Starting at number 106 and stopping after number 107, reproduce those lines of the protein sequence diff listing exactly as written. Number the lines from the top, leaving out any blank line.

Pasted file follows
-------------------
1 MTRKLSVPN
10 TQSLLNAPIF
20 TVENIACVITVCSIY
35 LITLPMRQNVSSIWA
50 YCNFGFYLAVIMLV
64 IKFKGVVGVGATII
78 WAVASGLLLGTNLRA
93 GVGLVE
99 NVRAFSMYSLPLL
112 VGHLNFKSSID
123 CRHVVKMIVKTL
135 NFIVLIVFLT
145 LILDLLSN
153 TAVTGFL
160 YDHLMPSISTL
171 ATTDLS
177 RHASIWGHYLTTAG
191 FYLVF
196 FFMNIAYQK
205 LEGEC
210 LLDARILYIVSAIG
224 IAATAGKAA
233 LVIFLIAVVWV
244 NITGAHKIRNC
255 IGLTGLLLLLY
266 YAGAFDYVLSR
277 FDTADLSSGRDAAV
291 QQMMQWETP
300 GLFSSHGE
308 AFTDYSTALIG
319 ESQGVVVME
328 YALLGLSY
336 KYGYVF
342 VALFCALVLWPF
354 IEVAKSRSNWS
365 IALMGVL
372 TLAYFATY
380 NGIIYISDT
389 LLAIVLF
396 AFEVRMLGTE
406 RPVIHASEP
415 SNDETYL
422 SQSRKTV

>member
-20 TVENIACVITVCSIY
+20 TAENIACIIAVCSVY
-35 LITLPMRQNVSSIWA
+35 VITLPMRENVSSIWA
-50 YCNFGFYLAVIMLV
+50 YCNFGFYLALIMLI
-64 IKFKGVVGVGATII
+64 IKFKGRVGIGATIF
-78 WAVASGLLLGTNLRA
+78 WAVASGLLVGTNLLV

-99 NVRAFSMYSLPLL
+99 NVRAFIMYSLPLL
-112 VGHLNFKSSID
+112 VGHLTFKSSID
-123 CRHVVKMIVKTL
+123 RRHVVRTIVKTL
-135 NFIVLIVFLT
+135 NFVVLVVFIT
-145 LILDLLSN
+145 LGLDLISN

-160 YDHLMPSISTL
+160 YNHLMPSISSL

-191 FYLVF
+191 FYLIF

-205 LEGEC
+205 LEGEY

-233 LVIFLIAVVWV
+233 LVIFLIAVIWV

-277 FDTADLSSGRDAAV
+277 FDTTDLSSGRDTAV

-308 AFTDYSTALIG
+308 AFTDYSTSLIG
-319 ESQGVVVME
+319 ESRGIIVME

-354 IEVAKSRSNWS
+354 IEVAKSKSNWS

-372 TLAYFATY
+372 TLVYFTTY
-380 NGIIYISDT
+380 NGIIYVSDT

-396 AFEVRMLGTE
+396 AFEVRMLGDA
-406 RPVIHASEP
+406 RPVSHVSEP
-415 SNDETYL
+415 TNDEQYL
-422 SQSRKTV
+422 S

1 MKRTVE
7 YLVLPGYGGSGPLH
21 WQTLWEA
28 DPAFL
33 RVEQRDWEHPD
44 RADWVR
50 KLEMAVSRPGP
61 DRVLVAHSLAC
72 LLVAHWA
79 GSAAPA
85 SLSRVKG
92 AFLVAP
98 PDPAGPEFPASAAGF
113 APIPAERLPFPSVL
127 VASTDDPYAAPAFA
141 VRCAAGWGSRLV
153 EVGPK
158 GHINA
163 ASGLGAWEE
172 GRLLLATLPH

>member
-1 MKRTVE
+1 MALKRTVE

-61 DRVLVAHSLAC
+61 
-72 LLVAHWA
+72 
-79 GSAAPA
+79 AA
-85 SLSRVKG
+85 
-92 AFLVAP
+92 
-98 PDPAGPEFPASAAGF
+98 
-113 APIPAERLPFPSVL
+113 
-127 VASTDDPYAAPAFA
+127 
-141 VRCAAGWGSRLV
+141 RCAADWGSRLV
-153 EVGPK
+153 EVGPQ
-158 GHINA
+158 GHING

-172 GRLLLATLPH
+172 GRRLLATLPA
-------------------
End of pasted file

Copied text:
113 APIPAERLPFPSVL
127 VASTDDPYAAPAFA